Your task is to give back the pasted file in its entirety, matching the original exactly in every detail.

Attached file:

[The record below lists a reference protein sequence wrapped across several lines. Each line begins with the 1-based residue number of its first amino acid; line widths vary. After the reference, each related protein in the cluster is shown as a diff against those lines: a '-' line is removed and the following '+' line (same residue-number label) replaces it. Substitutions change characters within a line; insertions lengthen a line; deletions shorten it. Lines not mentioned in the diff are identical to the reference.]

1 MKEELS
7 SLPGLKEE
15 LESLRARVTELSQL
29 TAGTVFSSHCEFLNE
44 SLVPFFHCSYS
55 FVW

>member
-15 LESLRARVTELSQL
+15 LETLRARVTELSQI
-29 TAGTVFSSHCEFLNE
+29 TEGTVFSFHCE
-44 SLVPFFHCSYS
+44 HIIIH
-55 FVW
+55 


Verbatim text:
[The record below lists a reference protein sequence wrapped across several lines. Each line begins with the 1-based residue number of its first amino acid; line widths vary. After the reference, each related protein in the cluster is shown as a diff against those lines: a '-' line is removed and the following '+' line (same residue-number label) replaces it. Substitutions change characters within a line; insertions lengthen a line; deletions shorten it. Lines not mentioned in the diff are identical to the reference.]

1 MKEELS
7 SLPGLKEE
15 LESLRARVTELSQL
29 TAGTVFSSHCEFLNE
44 SLVPFFHCSYS
55 FVW

>member
-15 LESLRARVTELSQL
+15 LETLRARVTELSQI
-29 TAGTVFSSHCEFLNE
+29 TEGTVFSFHCE
-44 SLVPFFHCSYS
+44 HIIIH
-55 FVW
+55 